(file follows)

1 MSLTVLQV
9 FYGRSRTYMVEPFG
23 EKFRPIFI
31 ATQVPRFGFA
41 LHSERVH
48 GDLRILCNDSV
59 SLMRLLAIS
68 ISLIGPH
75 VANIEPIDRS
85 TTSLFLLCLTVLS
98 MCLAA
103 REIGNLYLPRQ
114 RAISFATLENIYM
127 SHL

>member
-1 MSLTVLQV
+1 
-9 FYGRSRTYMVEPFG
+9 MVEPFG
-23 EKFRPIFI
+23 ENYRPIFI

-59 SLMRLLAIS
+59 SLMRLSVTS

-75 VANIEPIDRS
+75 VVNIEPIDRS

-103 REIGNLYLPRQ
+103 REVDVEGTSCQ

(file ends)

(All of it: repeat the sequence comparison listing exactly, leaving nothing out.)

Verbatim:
1 MSLTVLQV
9 FYGRSRTYMVEPFG
23 EKFRPIFI
31 ATQVPRFGFA
41 LHSERVH
48 GDLRILCNDSV
59 SLMRLLAIS
68 ISLIGPH
75 VANIEPIDRS
85 TTSLFLLCLTVLS
98 MCLAA
103 REIGNLYLPRQ
114 RAISFATLENIYM
127 SHL

>member
-1 MSLTVLQV
+1 
-9 FYGRSRTYMVEPFG
+9 MVEPFG
-23 EKFRPIFI
+23 ENYRPIFI

-59 SLMRLLAIS
+59 SLMRLSVTS

-75 VANIEPIDRS
+75 VVNIEPIDRS

-103 REIGNLYLPRQ
+103 REVDVEGTSCQ